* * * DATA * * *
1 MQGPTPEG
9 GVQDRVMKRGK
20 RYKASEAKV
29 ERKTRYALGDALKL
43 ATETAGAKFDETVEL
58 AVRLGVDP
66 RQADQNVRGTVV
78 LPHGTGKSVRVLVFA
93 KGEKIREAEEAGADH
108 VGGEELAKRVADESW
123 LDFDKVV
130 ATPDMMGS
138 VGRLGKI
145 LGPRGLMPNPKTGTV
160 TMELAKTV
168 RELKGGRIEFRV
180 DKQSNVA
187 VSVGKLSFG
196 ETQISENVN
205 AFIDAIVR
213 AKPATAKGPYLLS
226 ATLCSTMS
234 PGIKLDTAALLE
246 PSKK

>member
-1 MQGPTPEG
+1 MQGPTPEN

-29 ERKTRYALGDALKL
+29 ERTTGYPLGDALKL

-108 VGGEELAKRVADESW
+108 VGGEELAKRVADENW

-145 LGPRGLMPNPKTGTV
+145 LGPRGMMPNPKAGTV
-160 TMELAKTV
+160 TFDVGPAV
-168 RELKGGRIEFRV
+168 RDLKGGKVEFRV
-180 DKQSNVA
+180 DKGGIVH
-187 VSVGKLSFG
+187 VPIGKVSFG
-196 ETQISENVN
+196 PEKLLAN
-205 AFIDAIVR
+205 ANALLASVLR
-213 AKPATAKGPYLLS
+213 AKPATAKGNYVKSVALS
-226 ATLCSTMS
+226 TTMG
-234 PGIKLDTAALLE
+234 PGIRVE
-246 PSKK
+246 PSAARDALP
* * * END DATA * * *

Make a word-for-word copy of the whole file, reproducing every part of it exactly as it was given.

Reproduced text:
1 MQGPTPEG
9 GVQDRVMKRGK
20 RYKASEAKV
29 ERKTRYALGDALKL
43 ATETAGAKFDETVEL
58 AVRLGVDP
66 RQADQNVRGTVV
78 LPHGTGKSVRVLVFA
93 KGEKIREAEEAGADH
108 VGGEELAKRVADESW
123 LDFDKVV
130 ATPDMMGS
138 VGRLGKI
145 LGPRGLMPNPKTGTV
160 TMELAKTV
168 RELKGGRIEFRV
180 DKQSNVA
187 VSVGKLSFG
196 ETQISENVN
205 AFIDAIVR
213 AKPATAKGPYLLS
226 ATLCSTMS
234 PGIKLDTAALLE
246 PSKK

>member
-1 MQGPTPEG
+1 MQGPTPEN

-29 ERKTRYALGDALKL
+29 ERTTGYPLGDALKL

-108 VGGEELAKRVADESW
+108 VGGEELAKRVADENW

-145 LGPRGLMPNPKTGTV
+145 LGPRGMMPNPKAGTV
-160 TMELAKTV
+160 TFDVGPAV
-168 RELKGGRIEFRV
+168 RDLKGGKVEFRV
-180 DKQSNVA
+180 DKGGIVH
-187 VSVGKLSFG
+187 VPIGKVSFG
-196 ETQISENVN
+196 PEKLLAN
-205 AFIDAIVR
+205 ANALLASVLR
-213 AKPATAKGPYLLS
+213 AKPATAKGNYVKSVALS
-226 ATLCSTMS
+226 TTMG
-234 PGIKLDTAALLE
+234 PGIRVE
-246 PSKK
+246 PSAARDALP